Leather Type Identification
Aniline - Cleaning Code A
(Also called Natural, Pure, Naked, or Unprotected)
Aniline leathers are colored with transparent dye. This leather has little or no protective treatment applied to it. It has a really soft, glove-like feel. There are two ways to tell aniline dyed leather from others.
- Lightly scratch the surface to see if it leaves a light scratch mark
- Lightly wet your finger, rub on leather lightly to see if it darkens
Pigmented - Cleaning Code P
(Also called Finished, Semi-Aniline, Everyday, Protected, or Fainted)
This is the most common leather type used in furniture, approximately 90% of the market. This leather has a uniform appearance and color. The leather has an intense color and a definite pattern (grain).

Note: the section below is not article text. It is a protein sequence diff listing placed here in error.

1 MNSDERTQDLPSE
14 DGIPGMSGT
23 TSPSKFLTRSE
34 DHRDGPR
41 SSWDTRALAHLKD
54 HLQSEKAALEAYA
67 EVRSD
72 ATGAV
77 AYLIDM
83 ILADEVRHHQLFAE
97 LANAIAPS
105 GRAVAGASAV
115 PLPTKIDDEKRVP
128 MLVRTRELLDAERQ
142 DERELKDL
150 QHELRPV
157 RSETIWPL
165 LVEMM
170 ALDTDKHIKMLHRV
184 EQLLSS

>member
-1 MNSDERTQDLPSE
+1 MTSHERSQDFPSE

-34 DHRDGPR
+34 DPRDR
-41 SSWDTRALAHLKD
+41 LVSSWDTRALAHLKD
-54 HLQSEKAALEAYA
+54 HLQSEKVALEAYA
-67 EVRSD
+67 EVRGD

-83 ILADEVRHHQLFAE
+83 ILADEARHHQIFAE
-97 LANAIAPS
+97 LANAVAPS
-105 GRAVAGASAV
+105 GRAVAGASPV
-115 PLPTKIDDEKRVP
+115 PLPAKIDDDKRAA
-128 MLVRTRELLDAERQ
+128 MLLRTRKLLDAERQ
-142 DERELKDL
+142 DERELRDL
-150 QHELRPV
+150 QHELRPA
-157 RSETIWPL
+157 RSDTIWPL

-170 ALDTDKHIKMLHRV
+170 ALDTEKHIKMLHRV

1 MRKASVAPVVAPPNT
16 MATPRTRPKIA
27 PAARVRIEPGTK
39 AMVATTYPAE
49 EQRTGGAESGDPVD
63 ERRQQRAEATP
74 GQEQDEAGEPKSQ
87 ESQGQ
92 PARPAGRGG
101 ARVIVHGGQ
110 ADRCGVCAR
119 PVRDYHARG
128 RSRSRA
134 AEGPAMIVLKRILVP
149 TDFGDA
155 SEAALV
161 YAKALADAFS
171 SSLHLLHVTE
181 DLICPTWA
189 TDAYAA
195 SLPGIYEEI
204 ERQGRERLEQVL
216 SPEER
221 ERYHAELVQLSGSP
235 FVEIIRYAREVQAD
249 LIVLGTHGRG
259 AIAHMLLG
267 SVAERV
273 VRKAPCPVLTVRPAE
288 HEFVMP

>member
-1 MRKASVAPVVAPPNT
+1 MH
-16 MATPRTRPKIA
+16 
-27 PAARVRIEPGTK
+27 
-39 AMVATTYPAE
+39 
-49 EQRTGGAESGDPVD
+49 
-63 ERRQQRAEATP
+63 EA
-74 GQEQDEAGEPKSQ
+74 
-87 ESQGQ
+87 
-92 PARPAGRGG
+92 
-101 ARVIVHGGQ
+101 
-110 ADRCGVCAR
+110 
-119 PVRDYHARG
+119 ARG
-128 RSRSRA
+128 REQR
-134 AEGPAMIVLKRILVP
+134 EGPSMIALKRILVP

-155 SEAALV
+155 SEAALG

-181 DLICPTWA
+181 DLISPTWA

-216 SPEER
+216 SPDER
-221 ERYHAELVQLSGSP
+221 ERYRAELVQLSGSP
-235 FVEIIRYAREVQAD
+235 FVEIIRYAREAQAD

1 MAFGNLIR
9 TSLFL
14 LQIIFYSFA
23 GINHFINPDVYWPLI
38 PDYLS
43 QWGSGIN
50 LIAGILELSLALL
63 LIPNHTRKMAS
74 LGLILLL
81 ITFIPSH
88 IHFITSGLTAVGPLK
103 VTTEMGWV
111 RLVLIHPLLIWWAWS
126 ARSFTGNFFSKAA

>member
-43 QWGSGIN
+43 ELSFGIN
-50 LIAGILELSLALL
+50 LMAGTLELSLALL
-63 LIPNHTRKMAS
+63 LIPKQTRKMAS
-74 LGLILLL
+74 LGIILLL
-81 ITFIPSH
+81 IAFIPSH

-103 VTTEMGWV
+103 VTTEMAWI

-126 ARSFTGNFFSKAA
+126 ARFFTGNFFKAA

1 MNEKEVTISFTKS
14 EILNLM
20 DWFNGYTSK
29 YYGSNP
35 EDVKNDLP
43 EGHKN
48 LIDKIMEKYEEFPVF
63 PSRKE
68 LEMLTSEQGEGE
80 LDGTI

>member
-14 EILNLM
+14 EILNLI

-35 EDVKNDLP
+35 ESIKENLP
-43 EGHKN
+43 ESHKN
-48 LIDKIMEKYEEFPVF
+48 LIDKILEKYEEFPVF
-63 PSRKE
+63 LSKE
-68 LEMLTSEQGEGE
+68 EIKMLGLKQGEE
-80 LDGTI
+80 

You cannot see any natural leather markings through the top coatings, because a pigmented leather paint coat is applied to the surface. It is then sealed with a durable finish. Properly maintained, this finish will provide years of cleaning ability and durability.
- Uniform color and grain patterns
- Will not scratch easily
- Water drops will not change color
Nubuck - Cleaning Code N
(Also called Chaps, Distressed, Bomber or Suede)
These are natural Aniline leathers that have been surface brushed or buffed on the grain side of the leather creating a nap and leaving a texture similar to velvet (softess of all leathers to the touch).
Usually Nubuck has a natural finish, but may have a light protective coat and a transparent leather dye for color. This process increases the leathers surface exposure making it extremely absorbent to body oils and soil, and difficult to clean effectively.
- Very soft to the touch
- Will scratch or scuff very easily
- Water drops will darken the leather but it returns to its original color after drying
For waxed surfaces, rub an area of the leather several times with a sponge. This removes the wax to see if the leather meets test one or two.